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Metformin-containing extended-release medication recalled :

May 29, 2020

The Food and Drug Administration (FDA) has contacted five manufacturers of metformin-containing extended-release products to recommend that they voluntarily recall products that contain levels of the nitrosamine impurity N-nitrosodimethylamine (NDMA) above the agency’s acceptable intake limit. NDMA is considered a probable human carcinogen. The FDA’s acceptable intake limit in drug formulations is 96 nanograms of NDMA per day.

Recalls will be listed on the FDA webpage. As of May 29, there was one recall of all lots of metformin hydrochloride extended-release tablets, USP 500 mg, from Apotex Corp. One lot of the medication was found to have excessive levels of NDMA. The affected product is packaged in containers of 100 tablets and labeled with NDC number 60505-0260-1. Report adverse reactions or quality problems experienced with the use of this product to the FDA’s MedWatch Adverse Event Reporting program,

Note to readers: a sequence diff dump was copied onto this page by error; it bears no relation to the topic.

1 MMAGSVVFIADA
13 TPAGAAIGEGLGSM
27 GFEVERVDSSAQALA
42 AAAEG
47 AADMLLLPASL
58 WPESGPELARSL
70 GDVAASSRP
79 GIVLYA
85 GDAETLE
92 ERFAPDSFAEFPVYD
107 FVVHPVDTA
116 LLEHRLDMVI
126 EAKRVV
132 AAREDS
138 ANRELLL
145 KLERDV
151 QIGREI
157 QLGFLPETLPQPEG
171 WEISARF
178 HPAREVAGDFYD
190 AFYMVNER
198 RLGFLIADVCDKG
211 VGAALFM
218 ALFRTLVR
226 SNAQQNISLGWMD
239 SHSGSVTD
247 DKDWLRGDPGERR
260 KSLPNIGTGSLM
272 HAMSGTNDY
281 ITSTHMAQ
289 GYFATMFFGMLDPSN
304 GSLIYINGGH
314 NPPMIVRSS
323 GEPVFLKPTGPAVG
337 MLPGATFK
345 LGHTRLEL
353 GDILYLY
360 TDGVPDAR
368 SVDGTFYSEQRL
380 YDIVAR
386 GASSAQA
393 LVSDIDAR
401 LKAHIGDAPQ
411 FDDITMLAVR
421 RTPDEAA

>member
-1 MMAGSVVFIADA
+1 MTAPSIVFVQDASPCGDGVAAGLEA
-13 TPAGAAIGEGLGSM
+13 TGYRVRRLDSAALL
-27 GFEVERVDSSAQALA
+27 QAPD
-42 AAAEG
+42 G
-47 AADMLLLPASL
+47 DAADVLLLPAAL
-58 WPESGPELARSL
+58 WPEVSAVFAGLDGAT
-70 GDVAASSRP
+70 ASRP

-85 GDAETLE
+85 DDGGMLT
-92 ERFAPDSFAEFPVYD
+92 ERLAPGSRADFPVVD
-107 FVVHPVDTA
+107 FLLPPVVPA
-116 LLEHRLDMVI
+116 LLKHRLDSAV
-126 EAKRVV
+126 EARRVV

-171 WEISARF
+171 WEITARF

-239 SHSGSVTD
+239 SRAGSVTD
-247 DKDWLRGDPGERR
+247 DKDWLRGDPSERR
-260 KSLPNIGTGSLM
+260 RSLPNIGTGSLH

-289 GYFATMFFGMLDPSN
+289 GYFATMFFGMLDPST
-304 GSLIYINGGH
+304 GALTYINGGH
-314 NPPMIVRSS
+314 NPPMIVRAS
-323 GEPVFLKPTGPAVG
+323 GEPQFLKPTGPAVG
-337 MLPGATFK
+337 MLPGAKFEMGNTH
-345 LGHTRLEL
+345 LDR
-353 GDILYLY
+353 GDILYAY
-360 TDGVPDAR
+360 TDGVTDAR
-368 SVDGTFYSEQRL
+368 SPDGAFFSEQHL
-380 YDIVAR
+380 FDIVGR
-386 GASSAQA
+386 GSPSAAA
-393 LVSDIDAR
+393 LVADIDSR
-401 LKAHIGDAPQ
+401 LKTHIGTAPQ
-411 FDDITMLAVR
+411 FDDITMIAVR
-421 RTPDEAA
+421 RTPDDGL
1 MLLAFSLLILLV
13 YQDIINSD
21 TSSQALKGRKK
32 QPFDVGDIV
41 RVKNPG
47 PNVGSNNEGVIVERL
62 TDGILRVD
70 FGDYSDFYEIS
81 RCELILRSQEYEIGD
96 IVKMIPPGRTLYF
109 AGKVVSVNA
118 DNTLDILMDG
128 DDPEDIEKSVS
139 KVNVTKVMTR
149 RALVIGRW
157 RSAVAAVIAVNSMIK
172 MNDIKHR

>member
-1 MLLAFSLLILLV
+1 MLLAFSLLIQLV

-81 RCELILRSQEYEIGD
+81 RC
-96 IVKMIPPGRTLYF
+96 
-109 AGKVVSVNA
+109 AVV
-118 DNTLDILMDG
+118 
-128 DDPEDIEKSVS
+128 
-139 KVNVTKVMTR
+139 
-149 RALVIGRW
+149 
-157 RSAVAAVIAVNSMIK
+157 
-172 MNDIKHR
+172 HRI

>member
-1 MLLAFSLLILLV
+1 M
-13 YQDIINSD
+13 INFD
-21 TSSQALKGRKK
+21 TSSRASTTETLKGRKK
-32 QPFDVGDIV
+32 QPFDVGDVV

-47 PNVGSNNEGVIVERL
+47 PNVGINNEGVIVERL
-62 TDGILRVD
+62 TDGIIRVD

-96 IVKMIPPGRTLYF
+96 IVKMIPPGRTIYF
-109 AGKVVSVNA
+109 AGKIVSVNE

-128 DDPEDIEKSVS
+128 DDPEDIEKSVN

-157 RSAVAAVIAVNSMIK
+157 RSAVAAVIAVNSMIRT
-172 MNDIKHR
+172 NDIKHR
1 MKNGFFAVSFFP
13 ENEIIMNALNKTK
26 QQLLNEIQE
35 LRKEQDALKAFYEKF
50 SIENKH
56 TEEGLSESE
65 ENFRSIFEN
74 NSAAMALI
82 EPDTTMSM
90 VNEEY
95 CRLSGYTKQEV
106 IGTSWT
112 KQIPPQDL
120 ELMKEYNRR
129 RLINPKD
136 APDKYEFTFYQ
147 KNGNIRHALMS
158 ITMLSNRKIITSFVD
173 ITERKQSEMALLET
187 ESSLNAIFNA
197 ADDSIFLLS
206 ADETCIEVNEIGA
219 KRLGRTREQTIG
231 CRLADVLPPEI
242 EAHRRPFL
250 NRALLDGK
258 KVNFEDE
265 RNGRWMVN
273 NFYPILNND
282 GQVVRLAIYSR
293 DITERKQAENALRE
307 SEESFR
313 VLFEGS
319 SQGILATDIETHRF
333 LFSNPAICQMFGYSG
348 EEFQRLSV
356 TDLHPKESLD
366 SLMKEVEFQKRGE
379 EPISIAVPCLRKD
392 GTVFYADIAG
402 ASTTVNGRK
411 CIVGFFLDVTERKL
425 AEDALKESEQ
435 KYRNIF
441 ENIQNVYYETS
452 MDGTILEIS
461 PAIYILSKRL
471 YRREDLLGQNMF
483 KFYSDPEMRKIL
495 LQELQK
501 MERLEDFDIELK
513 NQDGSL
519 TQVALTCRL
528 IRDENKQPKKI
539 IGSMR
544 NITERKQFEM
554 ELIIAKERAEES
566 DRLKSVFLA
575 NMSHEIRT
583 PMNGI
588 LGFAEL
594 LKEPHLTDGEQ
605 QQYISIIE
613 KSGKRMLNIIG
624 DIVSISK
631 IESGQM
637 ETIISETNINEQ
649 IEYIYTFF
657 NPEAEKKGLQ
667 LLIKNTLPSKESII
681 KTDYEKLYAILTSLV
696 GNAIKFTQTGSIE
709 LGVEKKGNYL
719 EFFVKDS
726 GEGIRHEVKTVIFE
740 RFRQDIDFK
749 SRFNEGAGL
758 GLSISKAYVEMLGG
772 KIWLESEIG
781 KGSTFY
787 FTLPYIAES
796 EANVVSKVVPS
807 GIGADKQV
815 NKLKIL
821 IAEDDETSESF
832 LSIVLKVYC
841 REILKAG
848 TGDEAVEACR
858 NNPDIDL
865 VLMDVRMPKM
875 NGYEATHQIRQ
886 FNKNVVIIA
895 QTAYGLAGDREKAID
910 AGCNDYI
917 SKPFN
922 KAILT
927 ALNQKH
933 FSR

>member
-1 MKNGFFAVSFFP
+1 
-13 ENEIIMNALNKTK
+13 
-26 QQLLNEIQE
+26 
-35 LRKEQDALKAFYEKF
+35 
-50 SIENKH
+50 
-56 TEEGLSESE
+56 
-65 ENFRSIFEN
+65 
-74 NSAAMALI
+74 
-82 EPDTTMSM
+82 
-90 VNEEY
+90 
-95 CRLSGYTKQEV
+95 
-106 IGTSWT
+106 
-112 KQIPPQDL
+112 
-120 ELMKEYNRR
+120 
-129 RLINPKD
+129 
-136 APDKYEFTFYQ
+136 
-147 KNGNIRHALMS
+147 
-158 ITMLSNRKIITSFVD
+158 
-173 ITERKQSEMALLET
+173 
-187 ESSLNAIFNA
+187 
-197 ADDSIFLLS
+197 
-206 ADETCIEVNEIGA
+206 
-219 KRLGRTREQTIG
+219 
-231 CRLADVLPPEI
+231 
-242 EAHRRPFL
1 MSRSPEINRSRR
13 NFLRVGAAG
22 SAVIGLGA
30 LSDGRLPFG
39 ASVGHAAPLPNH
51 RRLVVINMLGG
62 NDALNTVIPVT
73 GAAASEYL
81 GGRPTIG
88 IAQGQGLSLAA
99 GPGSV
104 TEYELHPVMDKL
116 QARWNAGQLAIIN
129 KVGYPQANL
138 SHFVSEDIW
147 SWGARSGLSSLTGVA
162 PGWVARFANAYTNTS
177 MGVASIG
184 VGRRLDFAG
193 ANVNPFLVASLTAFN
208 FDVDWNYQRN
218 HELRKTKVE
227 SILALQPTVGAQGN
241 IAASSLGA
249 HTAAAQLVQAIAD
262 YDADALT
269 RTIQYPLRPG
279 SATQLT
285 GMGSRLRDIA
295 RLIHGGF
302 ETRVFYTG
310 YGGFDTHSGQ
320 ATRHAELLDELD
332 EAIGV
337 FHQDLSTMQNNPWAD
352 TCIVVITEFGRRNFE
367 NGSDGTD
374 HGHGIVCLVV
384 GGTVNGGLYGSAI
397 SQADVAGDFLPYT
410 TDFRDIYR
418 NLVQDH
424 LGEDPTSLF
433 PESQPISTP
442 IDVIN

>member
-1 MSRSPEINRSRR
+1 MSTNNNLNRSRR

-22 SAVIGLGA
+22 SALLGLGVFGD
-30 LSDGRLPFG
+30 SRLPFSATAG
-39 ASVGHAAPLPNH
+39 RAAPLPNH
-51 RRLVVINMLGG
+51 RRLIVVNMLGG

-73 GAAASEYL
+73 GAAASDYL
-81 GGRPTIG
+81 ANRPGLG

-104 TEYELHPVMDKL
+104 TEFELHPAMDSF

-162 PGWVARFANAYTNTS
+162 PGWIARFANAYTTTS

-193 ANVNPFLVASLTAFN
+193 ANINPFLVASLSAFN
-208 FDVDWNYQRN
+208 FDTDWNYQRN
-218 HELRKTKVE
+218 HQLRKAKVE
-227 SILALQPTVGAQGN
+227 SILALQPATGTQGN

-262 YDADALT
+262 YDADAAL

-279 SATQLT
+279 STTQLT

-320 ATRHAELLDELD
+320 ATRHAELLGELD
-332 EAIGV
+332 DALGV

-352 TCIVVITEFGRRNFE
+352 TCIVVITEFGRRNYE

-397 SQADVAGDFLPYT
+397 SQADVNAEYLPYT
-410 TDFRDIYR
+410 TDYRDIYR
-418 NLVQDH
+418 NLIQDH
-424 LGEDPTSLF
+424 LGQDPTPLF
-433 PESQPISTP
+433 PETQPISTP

According to an FDA press release, physicians should continue prescribing metformin, which is used to control high blood sugar in patients with type 2 diabetes, when clinically appropriate.

NDMA has not been found in immediate-release metformin products. Elevated levels of NDMA have been found in some finished-dose tablets of the extended-release formulation, but NDMA has not been detected in samples of the metformin active ingredient. The source of NDMA can be related to a drug’s manufacturing process, chemical structure or the conditions in which the drug is stored and packaged.

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